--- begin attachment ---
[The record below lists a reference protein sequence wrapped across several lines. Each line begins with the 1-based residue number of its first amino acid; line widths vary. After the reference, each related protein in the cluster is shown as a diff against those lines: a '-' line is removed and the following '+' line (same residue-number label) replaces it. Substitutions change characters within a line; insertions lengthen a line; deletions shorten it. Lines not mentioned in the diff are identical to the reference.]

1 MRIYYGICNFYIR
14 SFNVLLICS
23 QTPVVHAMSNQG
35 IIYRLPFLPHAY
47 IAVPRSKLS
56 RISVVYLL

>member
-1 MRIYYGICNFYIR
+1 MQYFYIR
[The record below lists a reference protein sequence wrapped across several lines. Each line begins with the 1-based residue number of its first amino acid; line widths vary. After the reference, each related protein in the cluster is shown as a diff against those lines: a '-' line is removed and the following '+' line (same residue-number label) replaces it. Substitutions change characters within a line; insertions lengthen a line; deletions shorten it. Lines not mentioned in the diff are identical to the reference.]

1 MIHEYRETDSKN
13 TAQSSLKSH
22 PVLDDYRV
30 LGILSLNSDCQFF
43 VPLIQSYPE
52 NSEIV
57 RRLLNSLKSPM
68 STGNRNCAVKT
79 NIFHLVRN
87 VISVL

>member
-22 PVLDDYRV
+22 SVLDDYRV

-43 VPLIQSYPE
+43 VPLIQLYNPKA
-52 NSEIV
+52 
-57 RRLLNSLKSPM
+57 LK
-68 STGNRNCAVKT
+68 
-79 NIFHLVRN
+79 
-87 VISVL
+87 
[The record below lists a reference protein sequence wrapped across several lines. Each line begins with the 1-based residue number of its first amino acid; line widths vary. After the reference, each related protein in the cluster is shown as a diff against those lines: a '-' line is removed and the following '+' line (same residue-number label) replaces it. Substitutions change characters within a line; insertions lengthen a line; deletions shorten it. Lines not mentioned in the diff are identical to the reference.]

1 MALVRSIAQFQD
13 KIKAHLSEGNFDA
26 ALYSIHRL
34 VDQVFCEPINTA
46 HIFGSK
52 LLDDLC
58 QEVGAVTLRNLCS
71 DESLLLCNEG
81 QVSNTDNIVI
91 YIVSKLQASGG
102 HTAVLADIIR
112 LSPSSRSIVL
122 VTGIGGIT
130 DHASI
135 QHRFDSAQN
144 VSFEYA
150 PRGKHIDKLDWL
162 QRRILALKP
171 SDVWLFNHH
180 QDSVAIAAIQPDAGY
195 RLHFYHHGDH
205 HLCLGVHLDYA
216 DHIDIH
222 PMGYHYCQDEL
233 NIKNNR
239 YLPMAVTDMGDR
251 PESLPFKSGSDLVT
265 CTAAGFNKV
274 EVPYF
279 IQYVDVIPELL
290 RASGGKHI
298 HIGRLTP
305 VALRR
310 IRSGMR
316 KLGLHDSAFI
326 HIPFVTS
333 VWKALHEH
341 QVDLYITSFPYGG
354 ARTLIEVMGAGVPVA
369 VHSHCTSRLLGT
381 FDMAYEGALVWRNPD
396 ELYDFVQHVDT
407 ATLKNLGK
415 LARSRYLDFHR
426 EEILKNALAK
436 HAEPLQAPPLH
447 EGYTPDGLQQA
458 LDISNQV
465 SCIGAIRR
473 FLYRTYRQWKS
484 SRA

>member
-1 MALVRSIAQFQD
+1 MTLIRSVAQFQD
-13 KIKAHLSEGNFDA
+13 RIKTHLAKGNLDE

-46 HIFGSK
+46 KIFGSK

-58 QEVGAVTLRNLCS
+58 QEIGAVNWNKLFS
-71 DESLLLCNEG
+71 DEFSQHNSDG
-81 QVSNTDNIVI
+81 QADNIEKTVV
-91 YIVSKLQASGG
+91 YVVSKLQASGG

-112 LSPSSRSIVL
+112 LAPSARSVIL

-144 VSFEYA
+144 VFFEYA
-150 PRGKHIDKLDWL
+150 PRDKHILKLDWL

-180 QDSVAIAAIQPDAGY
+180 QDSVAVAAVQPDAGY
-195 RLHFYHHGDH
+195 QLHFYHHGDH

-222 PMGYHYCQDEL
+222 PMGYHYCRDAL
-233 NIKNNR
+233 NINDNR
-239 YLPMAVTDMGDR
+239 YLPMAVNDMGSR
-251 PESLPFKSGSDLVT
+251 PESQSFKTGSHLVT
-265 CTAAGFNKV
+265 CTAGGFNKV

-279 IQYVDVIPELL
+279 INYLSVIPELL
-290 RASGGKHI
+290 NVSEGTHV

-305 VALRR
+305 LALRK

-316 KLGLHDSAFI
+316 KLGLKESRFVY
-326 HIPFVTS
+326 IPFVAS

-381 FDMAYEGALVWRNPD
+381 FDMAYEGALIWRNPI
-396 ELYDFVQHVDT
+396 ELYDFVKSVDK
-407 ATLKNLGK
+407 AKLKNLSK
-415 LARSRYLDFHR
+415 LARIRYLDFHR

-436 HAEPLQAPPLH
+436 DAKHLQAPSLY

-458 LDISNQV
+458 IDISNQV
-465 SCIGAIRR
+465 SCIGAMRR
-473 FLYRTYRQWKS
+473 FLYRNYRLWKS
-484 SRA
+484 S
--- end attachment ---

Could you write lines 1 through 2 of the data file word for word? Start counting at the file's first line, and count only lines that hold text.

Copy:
[The record below lists a reference protein sequence wrapped across several lines. Each line begins with the 1-based residue number of its first amino acid; line widths vary. After the reference, each related protein in the cluster is shown as a diff against those lines: a '-' line is removed and the following '+' line (same residue-number label) replaces it. Substitutions change characters within a line; insertions lengthen a line; deletions shorten it. Lines not mentioned in the diff are identical to the reference.]

1 MRIYYGICNFYIR